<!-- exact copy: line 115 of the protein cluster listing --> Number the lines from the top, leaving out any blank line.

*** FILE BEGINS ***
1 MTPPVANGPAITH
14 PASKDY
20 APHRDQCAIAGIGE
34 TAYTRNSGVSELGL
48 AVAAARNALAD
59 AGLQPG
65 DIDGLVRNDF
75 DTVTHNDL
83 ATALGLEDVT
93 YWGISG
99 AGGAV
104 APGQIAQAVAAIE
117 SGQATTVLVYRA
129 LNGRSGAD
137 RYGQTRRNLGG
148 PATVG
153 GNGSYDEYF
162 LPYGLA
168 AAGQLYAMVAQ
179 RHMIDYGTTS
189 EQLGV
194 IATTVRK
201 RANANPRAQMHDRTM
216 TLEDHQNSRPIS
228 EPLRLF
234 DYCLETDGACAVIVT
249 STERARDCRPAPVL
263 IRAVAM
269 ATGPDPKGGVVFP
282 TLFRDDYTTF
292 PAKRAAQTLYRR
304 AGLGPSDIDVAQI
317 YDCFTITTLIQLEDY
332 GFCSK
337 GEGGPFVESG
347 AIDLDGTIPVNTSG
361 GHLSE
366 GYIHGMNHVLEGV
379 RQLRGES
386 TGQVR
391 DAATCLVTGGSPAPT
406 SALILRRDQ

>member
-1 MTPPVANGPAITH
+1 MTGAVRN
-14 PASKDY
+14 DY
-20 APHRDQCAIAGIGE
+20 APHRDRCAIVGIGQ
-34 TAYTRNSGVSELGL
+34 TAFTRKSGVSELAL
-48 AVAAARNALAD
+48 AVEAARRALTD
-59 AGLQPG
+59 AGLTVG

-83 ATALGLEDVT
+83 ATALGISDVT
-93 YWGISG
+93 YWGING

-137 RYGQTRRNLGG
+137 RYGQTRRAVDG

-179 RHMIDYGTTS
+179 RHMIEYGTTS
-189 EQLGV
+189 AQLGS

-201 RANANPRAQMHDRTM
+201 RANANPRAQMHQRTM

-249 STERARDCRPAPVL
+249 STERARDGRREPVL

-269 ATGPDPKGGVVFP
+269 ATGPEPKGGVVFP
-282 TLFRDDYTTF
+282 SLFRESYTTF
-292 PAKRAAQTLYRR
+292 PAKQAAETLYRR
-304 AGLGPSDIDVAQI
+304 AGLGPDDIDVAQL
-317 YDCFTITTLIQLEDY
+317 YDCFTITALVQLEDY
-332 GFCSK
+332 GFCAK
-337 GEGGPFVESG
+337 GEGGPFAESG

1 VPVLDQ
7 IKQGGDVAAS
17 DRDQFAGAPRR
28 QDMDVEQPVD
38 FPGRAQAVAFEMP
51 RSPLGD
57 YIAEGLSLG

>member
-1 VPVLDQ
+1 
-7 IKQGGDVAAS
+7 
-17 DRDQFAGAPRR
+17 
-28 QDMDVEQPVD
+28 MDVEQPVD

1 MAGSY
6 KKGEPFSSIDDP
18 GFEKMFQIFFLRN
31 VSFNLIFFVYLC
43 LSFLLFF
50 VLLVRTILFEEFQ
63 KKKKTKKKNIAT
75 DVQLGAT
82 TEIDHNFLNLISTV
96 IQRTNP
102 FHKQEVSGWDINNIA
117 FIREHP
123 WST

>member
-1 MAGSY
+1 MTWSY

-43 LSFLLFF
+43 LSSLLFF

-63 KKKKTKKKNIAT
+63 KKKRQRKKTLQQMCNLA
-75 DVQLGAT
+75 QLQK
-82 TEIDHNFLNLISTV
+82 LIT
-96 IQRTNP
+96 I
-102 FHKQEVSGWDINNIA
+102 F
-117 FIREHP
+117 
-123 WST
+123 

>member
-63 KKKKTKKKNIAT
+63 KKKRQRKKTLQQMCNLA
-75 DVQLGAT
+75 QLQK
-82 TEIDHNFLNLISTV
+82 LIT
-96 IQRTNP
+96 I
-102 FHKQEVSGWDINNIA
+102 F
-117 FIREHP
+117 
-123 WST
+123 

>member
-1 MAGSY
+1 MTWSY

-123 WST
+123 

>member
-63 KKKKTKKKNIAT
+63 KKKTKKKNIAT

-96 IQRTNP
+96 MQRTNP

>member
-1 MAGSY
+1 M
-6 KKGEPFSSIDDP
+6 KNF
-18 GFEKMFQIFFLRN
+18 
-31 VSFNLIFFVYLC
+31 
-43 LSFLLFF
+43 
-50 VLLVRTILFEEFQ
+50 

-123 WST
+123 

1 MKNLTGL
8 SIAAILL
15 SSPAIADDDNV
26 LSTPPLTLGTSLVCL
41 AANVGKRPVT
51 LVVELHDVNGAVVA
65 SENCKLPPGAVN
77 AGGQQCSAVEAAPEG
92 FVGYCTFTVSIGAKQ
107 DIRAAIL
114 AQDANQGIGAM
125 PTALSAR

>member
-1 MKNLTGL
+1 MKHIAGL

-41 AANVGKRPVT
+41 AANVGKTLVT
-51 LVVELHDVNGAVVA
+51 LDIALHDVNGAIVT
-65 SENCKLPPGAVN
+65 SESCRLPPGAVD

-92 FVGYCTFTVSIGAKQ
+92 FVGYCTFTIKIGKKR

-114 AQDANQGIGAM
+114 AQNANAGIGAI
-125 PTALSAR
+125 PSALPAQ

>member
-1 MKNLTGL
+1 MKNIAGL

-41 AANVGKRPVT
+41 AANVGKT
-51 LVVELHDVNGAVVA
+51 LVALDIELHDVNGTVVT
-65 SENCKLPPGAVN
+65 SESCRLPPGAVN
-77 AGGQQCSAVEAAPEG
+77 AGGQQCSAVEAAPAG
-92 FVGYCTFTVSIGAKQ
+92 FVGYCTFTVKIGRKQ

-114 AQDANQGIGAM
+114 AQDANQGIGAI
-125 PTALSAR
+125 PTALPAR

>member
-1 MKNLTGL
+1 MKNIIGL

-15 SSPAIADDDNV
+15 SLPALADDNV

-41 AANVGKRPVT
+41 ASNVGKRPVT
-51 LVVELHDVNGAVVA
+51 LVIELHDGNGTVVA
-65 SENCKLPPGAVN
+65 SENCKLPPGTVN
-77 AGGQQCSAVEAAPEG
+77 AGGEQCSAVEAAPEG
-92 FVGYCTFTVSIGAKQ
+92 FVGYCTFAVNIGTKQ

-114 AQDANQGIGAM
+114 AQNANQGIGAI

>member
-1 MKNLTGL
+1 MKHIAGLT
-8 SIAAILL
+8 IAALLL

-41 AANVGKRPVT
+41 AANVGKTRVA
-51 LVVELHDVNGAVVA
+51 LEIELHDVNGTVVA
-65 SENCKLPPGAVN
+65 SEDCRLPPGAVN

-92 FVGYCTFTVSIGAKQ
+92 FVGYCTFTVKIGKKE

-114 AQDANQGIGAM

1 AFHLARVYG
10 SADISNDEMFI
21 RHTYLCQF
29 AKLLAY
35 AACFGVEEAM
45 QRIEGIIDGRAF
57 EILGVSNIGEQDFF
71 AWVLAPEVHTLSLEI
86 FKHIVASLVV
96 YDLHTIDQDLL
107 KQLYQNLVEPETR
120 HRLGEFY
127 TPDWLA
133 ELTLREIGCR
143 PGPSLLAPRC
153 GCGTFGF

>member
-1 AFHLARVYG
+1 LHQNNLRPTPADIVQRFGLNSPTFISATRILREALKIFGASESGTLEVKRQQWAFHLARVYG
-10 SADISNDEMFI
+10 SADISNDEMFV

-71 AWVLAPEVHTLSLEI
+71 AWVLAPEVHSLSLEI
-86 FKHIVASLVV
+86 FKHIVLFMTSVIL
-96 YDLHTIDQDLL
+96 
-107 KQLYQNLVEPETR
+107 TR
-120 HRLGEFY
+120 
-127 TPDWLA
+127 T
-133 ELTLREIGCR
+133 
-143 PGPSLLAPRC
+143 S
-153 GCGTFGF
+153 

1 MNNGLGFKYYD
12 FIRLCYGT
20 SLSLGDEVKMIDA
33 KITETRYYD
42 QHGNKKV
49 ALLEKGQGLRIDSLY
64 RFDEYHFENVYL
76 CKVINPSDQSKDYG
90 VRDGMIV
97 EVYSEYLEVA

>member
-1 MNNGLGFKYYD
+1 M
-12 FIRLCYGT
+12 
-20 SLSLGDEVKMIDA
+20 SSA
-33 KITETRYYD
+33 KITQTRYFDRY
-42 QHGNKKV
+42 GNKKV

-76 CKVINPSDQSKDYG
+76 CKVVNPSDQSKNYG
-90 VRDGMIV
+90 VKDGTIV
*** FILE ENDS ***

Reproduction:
+1 MTWSY